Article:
More kids are getting COVID. Unvaccinated family and friends could be to blame

Written by Danielle Chiriguayo, produced by Rosalie Atkinson

No coronavirus vaccines are approved for anyone under age 12, and right now, kids of all ages are suffering from a massive spike in new COVID infections. Last week, about 94,000 new cases were reported, and children make up about 15% of new infections, according to The American Academy of Pediatrics and the Children's Hospital Association.

Doctors are seeing patients as young as just a few weeks old come down with serious symptoms. Any treatments used to help curb some of the virus’ most intense symptoms, like monoclonal antibodies, are not approved for kids under 12.

Many of these kids are getting it from unvaccinated family or community members, says Dr. Michael Neely, chief of infectious diseases at Children’s Hospital Los Angeles.

“Many children are not eligible for vaccines and unfortunately, those who are eligible may not have received their vaccines yet. And so the virus has to go somewhere. It's going into the susceptible population, those who are at risk for actually being able to contract it and get sick.” 

He says the number of children with COVID at the hospital has tripled in the last week. The youngest patient is 2 weeks old and is currently on oxygen. 

Ahead of the new school year, Neely is urging parents with eligible children to get them vaccinated. “If they're old enough to get vaccinated, run, don't walk, to the nearest place where you can get it, and you can get it for free in so many, so many places. Get that vaccine for your eligible adolescent.”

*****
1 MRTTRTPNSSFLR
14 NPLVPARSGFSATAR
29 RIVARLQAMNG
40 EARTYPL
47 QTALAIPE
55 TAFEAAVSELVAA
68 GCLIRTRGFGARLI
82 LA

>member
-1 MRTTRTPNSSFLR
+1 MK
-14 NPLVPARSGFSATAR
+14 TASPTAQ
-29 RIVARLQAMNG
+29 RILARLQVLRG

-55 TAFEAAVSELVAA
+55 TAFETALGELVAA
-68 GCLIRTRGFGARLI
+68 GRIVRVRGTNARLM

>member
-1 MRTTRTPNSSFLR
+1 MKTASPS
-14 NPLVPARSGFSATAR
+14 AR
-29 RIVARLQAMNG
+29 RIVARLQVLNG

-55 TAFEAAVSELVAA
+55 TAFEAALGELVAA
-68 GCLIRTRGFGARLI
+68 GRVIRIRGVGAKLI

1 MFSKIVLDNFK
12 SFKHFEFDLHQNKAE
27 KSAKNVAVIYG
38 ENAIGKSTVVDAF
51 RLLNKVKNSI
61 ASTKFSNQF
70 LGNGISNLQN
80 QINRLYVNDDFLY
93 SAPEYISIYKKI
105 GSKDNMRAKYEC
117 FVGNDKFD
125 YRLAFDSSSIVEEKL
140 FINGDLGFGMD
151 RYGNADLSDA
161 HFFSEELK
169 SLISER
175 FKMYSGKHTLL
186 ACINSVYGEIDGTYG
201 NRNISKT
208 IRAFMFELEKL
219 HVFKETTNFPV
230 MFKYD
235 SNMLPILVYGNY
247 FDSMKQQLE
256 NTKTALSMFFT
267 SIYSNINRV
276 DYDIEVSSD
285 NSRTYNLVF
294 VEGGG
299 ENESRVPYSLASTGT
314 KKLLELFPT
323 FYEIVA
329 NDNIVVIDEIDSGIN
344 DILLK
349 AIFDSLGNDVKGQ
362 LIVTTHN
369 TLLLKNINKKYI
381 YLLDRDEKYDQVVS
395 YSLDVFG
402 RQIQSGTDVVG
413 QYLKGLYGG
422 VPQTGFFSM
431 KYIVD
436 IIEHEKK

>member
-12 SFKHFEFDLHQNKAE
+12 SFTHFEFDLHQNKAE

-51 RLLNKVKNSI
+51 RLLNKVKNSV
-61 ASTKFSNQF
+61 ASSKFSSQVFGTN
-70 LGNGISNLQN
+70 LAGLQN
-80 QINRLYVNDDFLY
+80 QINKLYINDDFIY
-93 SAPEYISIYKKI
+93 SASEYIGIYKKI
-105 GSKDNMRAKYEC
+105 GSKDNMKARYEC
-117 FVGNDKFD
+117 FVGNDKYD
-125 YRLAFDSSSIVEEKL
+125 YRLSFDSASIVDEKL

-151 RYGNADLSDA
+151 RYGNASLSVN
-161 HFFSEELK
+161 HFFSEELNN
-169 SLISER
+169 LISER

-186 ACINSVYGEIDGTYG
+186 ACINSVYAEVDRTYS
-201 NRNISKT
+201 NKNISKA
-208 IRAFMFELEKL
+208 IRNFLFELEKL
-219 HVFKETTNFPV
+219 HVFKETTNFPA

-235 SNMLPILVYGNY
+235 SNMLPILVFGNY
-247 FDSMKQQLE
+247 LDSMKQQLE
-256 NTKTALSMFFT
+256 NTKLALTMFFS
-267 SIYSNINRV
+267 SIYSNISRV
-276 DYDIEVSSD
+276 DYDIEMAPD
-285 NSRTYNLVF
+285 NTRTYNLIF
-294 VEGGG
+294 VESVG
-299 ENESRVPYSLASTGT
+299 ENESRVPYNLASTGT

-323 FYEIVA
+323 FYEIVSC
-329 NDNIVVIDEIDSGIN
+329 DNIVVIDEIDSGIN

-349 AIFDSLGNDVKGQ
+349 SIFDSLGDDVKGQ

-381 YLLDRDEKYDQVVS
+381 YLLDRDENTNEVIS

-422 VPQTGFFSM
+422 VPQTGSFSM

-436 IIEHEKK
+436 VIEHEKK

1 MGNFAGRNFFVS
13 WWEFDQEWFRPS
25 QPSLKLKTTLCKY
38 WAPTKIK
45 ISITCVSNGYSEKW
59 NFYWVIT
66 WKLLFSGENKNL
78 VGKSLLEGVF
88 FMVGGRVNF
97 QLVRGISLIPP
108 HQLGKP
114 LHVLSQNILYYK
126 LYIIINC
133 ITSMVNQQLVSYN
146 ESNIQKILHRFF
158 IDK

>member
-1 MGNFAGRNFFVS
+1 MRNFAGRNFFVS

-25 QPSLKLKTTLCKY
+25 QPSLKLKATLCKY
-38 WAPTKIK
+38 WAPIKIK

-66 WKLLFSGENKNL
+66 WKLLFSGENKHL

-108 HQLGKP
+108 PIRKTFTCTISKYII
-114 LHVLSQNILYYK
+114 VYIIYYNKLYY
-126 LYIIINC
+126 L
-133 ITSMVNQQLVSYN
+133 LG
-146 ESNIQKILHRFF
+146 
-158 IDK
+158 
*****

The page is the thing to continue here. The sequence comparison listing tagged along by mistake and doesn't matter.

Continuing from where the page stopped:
If they’re not of age, he recommends wearing masks indoors or uncrowded outdoor areas. He also encourages parents to set up playdates with vaccinated families.

“I would avoid families who have decided not to be vaccinated because the adults are certainly at risk of getting infected and bringing it to the kids. The more vaccinated individuals there are in the family, the more those young children are going to be protected. Try to schedule playdates and things outside when possible, take advantage of our good weather in Southern California.” 

After seeing schools enforce constant safety protocols, Neely says kids are relatively safe when returning to classrooms.

“These measures work. They protect children. And goodness knows we've learned as a society what the damage has been to our children from being out of school for a year. And we don't want to go back there again. So yes, I do believe it's safe to send your child to school as long as the school is able to follow those protocols.”

Neely says Children’s Hospital Los Angeles has the capacity for the surge of children’s COVID cases, but he says that is not the case in other states where vaccination rates are low. 

“My colleagues are telling you that their pediatric intensive care units, their hospitals are full and overflowing, and children there are dying. It's a direct relationship to the vaccine uptake in the community.” 

He adds, “People may think, ‘Oh, this isn't going to happen to me.’ I can guarantee you every one of my patients in the hospital with COVID did not think it was going to happen to them. They may say, ‘Oh, the risk is low. I don't want to take any risk of getting a vaccine for my child.’ Well, look what happens to states that aren't vaccinating their children or their adults. Their hospitals are full. And this is not where we want to be in California.”



  • Michael Neely, MD - division chief of infectious diseases at Children’s Hospital Los Angeles